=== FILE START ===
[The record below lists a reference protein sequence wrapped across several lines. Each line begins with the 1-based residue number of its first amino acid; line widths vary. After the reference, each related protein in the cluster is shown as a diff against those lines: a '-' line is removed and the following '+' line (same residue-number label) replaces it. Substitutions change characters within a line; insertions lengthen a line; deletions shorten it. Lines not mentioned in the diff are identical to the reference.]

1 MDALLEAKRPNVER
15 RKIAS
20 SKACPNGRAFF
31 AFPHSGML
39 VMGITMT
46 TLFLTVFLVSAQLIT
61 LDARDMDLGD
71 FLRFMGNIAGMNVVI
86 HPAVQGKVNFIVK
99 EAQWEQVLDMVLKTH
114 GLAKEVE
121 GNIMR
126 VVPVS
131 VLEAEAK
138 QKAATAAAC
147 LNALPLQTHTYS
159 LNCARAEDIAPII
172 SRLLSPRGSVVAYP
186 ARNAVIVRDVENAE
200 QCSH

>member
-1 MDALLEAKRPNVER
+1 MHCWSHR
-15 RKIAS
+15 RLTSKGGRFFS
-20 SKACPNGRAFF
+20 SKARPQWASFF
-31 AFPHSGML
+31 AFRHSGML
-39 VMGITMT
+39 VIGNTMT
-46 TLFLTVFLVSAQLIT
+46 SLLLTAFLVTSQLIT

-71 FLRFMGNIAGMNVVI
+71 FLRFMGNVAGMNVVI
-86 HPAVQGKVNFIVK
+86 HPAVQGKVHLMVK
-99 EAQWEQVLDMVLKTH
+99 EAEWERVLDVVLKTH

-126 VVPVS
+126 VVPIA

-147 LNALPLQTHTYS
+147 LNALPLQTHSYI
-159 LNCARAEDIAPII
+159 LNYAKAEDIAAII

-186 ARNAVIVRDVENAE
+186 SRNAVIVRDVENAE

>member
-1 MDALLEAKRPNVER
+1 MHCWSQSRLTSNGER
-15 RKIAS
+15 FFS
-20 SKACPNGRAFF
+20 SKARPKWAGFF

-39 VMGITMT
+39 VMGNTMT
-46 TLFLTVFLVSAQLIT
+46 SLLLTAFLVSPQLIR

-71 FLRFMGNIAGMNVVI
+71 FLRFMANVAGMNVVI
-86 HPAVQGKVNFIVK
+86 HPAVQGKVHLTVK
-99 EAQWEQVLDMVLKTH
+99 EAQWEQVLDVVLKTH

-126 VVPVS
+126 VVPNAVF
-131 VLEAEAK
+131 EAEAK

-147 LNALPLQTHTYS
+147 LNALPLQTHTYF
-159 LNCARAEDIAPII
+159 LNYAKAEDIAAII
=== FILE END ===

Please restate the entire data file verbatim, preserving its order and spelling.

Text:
[The record below lists a reference protein sequence wrapped across several lines. Each line begins with the 1-based residue number of its first amino acid; line widths vary. After the reference, each related protein in the cluster is shown as a diff against those lines: a '-' line is removed and the following '+' line (same residue-number label) replaces it. Substitutions change characters within a line; insertions lengthen a line; deletions shorten it. Lines not mentioned in the diff are identical to the reference.]

1 MDALLEAKRPNVER
15 RKIAS
20 SKACPNGRAFF
31 AFPHSGML
39 VMGITMT
46 TLFLTVFLVSAQLIT
61 LDARDMDLGD
71 FLRFMGNIAGMNVVI
86 HPAVQGKVNFIVK
99 EAQWEQVLDMVLKTH
114 GLAKEVE
121 GNIMR
126 VVPVS
131 VLEAEAK
138 QKAATAAAC
147 LNALPLQTHTYS
159 LNCARAEDIAPII
172 SRLLSPRGSVVAYP
186 ARNAVIVRDVENAE
200 QCSH

>member
-1 MDALLEAKRPNVER
+1 MHCWSHR
-15 RKIAS
+15 RLTSKGGRFFS
-20 SKACPNGRAFF
+20 SKARPQWASFF
-31 AFPHSGML
+31 AFRHSGML
-39 VMGITMT
+39 VIGNTMT
-46 TLFLTVFLVSAQLIT
+46 SLLLTAFLVTSQLIT

-71 FLRFMGNIAGMNVVI
+71 FLRFMGNVAGMNVVI
-86 HPAVQGKVNFIVK
+86 HPAVQGKVHLMVK
-99 EAQWEQVLDMVLKTH
+99 EAEWERVLDVVLKTH

-126 VVPVS
+126 VVPIA

-147 LNALPLQTHTYS
+147 LNALPLQTHSYI
-159 LNCARAEDIAPII
+159 LNYAKAEDIAAII

-186 ARNAVIVRDVENAE
+186 SRNAVIVRDVENAE

>member
-1 MDALLEAKRPNVER
+1 MHCWSQSRLTSNGER
-15 RKIAS
+15 FFS
-20 SKACPNGRAFF
+20 SKARPKWAGFF

-39 VMGITMT
+39 VMGNTMT
-46 TLFLTVFLVSAQLIT
+46 SLLLTAFLVSPQLIR

-71 FLRFMGNIAGMNVVI
+71 FLRFMANVAGMNVVI
-86 HPAVQGKVNFIVK
+86 HPAVQGKVHLTVK
-99 EAQWEQVLDMVLKTH
+99 EAQWEQVLDVVLKTH

-126 VVPVS
+126 VVPNAVF
-131 VLEAEAK
+131 EAEAK

-147 LNALPLQTHTYS
+147 LNALPLQTHTYF
-159 LNCARAEDIAPII
+159 LNYAKAEDIAAII